Free agency: Washington signs tight end whose last game was for Kansas City in Super Bowl LV
When veteran players are signed in May, fans often don’t pay attention, usually assuming that it’s a bottom-of-the-roster “camp body” – a no-hoper. Well, this week’s signing of Deon Yelder, who was Travis Kelce’s backup at the tight end position in Kansas City appears to be something very different. While Yelder was limited in the number of snaps and passing targets he received playing behind Kelce, who is arguably the NFL’s best tight end, he will likely have a much bigger role in Washington, where the coaching staff is in desperate need of an experienced tight end.
Logan Thomas had a breakout year in 2020, establishing himself as a true starting tight end after converting to the position when it was clear he didn’t have a future in the league as a quarterback – the position he was drafted to play in 2014.
But the rest of the tight end room is a collection of young and unproven players. Washington drafted John Bates out of Kentucky in the 4th round, and, prior to the signing of Yelder, he appeared to be the instant #2 on the depth chart. The team made a huge media splash not long before the draft by signing a Chilean basketball player, Sammis Reyes, who has never played football in his life, but is seeking to make it as an NFL tight end. Reyes has incredible physical attributes and athleticism, but seems a long-shot to land anywhere other than the practice squad in 2021. The other 4 tight ends on the roster are young players with little or no NFL playing experience and only 3 careen NFL receptions between them.
Yelder, who was active for 26 games for Kansas City over three seasons, instantly becomes the most accomplished NLF tight end on the roster when he was signed this week.
As a walk-on at the University of Western Kentucky, Yelder had his best season in his senior year when he had 703 scrimmage yards (13.0 avg) and 8 touchdowns. He was considered a priority free agent in the 2018 draft, and was signed by the Saints, where he spent part of the season on the practice squad.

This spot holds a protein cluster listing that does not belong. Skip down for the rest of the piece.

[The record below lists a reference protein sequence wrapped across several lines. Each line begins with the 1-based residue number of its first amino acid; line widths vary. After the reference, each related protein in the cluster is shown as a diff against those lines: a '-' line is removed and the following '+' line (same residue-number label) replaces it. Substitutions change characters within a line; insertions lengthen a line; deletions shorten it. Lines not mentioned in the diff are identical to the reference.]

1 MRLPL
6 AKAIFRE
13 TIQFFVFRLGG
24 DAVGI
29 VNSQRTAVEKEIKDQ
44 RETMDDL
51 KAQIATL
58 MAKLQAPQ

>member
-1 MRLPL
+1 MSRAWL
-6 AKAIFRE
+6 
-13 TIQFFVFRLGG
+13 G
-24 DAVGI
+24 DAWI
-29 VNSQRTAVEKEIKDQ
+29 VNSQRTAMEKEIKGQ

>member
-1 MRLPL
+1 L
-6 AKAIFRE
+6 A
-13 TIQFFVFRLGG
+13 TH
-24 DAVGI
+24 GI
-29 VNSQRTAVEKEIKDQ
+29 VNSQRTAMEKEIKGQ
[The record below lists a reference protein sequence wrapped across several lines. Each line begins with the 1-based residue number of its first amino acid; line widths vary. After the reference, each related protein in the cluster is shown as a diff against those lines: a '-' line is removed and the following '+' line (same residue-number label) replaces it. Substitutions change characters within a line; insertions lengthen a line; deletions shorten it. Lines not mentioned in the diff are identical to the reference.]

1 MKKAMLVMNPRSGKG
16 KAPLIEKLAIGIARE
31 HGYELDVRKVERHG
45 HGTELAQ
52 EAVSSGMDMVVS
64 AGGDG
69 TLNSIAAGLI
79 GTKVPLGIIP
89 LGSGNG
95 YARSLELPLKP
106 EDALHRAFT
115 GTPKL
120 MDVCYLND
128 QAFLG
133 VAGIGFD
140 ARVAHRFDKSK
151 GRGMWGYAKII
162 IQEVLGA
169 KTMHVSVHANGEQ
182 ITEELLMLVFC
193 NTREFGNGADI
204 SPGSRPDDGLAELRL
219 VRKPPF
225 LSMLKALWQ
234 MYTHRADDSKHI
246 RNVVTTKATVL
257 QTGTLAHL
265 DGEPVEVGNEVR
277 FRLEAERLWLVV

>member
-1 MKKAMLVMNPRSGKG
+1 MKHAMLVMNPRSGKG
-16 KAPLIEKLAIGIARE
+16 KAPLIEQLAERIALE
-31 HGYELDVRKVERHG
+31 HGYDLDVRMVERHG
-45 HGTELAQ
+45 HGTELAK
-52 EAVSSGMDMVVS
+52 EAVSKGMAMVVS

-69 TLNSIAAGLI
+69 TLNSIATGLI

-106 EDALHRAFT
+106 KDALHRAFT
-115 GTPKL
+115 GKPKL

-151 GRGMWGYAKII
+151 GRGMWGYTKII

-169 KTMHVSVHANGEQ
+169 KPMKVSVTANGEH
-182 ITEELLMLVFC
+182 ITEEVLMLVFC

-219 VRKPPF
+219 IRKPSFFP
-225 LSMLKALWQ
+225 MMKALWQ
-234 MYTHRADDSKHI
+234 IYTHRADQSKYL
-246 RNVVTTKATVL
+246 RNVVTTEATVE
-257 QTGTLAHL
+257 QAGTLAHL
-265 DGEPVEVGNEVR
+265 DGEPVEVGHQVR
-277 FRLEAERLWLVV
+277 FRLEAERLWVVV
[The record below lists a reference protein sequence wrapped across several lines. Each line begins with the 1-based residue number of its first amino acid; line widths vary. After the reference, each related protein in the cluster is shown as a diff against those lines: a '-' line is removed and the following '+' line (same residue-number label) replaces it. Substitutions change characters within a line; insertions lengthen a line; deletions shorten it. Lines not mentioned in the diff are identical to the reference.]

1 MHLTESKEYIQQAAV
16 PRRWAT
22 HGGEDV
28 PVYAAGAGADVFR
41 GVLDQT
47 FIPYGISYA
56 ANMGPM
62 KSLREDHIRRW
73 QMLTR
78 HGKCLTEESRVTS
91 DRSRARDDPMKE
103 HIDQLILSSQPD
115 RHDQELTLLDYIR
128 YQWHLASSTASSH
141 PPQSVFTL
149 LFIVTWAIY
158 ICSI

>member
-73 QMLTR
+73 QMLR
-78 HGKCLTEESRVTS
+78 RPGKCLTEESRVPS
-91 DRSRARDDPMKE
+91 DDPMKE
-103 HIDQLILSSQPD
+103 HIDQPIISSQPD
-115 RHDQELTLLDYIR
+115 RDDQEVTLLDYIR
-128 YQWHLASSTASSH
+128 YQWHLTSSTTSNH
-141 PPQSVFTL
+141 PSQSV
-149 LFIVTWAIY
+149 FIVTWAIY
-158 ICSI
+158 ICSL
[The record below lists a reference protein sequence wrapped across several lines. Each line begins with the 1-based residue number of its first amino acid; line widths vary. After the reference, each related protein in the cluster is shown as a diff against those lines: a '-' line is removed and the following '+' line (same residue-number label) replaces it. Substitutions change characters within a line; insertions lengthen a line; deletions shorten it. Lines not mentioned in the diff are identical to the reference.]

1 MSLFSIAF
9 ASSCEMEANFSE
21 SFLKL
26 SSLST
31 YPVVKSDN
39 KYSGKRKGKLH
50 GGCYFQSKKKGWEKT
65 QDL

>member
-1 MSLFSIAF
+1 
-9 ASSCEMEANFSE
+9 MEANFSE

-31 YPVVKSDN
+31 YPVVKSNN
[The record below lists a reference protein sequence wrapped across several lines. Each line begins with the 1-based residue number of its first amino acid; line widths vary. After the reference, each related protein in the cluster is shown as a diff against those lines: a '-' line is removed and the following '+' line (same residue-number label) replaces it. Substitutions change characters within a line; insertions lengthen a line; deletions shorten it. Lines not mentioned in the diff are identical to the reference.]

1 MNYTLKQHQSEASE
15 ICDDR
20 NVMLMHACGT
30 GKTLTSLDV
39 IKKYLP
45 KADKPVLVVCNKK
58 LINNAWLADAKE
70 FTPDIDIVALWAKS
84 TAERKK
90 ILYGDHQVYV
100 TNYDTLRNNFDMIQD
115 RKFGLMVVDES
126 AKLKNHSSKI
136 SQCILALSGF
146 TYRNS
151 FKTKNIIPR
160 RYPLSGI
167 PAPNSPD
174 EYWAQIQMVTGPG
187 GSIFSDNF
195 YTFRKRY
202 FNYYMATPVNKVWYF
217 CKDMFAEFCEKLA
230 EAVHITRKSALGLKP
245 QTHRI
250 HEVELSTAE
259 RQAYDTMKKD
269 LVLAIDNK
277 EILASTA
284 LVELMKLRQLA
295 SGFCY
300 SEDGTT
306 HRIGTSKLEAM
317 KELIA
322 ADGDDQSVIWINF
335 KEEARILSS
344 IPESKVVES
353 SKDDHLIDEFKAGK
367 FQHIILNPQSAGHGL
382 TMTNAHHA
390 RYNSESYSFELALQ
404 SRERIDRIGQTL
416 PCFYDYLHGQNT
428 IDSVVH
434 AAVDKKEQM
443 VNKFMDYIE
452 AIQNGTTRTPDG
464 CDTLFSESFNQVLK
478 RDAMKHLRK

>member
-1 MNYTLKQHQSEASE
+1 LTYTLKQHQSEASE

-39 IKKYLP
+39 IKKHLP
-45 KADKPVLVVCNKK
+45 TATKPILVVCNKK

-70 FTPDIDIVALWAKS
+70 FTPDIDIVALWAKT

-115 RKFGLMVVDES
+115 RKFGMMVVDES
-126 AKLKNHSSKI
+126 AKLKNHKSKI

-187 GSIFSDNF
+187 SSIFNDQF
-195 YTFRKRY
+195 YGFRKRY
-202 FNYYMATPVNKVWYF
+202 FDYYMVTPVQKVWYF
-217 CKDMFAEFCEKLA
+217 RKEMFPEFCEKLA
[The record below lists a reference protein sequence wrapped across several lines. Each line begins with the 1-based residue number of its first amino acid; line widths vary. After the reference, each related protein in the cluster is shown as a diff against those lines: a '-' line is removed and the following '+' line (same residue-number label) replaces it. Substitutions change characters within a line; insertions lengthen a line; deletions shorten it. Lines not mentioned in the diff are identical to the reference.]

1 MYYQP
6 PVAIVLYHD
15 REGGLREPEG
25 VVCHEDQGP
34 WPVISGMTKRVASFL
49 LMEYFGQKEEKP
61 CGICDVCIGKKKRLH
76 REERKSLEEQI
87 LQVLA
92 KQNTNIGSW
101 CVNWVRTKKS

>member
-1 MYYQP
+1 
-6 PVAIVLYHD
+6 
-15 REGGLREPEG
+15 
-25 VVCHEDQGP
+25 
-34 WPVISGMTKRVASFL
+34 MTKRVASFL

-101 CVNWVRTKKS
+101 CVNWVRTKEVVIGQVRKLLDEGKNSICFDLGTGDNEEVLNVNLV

When the Saints released him, Yelder’s career got a boost when he was scooped up by the Chiefs the very next day. Two weeks later, Yelder appeared in his first NFL game, playing exclusively on special teams as a rookie.
In 2019, Yelder saw limited offensive snaps, but played in all three of KC’s playoff games, including the Chiefs’ super bowl victory to cap the season.
In 2020, while Yelder continued to play special teams, his offensive snap count climbed; he played 200 offensive snaps last season, and had more targets in the passing game than any other tight end on the roster not named Travis Kelce.
At 6’4” and 255 pounds, Yelder is a stout tight end and a capable blocker. Pro Football Focus gave him an impressive 75.8 grade for his pass blocking in 2020, and he routinely lined up to block on extra point and field goal attempts.
Why didn’t Yelder stay in Kansas City for the 2021 season? The Chiefs have TE Nick Keizer on the roster, playing on a one-year vet minimum contract, and the team just drafted Noah Grey out of Duke in the 5th round of the recent draft. Yelder looked to be the odd man out in a suddenly crowded tight end group behind Travis Kelce.
By contrast, in Washington, Yelder has the chance to be part of a solid 3-man group comprising Logan Thomas as the starter, with Yelder and rookie John Bates backing him up. Reyes could figure into the mix, but it is clear that the team needed to sign a veteran tight end that they could count on. Yelder is that veteran; he has NFL experience, including playing in two super bowls, and is the proud owner of a super bowl ring. While he has had limited production on the stat sheet in his 3 years as a pro, his role on the Chiefs roster expanded every year. His arrow appears to be pointing upward, but playing behind Travis Kelce can keep a player off the stat sheet for a long time.
Yelder has the opportunity to transition from a limited backup role on a super bowl contending team, to a veteran presence on an improving Washington roster. Deon Yelder is trading in his red and white for burgundy & gold. While he will still be in a backup role behind Logan Thomas, Yelder should have a significant role for the Washington Football Team. Get ready to hear his name called on Sundays this fall.